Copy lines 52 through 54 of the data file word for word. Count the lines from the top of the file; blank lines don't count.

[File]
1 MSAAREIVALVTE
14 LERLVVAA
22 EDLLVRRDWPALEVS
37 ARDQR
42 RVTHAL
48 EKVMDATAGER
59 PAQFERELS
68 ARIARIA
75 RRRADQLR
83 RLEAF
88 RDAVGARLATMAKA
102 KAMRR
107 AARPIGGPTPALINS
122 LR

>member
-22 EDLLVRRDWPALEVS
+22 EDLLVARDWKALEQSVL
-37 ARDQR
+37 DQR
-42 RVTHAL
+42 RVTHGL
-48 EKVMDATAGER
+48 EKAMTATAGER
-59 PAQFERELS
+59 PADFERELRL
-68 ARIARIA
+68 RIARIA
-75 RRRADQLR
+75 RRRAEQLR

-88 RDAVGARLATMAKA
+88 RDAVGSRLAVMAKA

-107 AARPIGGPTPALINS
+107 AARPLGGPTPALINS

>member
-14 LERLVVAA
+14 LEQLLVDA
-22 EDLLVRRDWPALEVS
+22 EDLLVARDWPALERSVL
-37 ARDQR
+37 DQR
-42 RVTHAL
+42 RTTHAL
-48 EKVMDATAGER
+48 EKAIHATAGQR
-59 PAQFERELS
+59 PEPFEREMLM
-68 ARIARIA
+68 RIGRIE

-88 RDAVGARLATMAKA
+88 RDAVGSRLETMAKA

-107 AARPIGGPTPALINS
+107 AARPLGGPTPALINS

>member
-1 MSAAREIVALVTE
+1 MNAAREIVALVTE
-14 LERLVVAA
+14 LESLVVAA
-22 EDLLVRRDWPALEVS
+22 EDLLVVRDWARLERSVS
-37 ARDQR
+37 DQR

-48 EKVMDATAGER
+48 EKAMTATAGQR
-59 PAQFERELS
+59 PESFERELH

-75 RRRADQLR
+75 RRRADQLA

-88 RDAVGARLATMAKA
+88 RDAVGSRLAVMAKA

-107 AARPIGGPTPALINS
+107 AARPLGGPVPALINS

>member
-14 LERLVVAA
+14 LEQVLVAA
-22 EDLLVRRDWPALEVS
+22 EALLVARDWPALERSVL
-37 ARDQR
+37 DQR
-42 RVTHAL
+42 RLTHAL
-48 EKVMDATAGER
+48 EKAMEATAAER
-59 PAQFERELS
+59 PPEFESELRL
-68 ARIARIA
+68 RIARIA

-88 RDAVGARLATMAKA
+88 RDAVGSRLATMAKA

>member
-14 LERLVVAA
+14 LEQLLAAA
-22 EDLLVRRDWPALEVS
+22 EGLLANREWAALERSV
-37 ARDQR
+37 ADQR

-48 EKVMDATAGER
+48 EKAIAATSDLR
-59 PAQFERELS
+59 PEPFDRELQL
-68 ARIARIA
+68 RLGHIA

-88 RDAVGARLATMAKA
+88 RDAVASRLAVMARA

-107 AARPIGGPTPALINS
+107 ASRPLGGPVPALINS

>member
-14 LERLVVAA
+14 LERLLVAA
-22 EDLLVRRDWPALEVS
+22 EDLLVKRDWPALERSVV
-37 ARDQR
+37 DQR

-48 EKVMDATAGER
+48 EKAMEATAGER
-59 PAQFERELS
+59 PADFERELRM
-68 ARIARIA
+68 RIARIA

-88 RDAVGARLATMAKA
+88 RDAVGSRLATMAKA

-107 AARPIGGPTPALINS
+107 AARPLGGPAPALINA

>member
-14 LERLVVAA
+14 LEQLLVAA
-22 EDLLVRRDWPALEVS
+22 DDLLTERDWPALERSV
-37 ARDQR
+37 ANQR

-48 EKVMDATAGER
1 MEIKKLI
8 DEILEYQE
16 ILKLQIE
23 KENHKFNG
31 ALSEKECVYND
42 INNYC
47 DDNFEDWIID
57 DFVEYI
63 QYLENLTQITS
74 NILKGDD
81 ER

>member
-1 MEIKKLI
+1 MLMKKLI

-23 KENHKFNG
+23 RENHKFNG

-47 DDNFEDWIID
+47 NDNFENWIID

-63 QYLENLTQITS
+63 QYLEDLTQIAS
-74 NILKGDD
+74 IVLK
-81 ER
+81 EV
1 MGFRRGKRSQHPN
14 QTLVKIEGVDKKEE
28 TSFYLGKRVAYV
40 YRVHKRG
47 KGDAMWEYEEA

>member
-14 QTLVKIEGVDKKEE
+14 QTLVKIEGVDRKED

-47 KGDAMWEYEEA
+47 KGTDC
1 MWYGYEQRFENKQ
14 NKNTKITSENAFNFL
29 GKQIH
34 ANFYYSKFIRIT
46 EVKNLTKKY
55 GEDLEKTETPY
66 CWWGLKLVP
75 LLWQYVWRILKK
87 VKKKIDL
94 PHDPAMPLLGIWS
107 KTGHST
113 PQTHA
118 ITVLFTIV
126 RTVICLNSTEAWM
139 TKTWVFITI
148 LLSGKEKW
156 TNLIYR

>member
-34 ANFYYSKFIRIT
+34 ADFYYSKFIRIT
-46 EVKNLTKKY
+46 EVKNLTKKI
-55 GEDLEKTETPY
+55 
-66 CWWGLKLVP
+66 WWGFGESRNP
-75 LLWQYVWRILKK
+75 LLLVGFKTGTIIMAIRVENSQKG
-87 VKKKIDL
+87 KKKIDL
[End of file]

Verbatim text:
+107 AARPLGGPTPALINS

>member
-1 MSAAREIVALVTE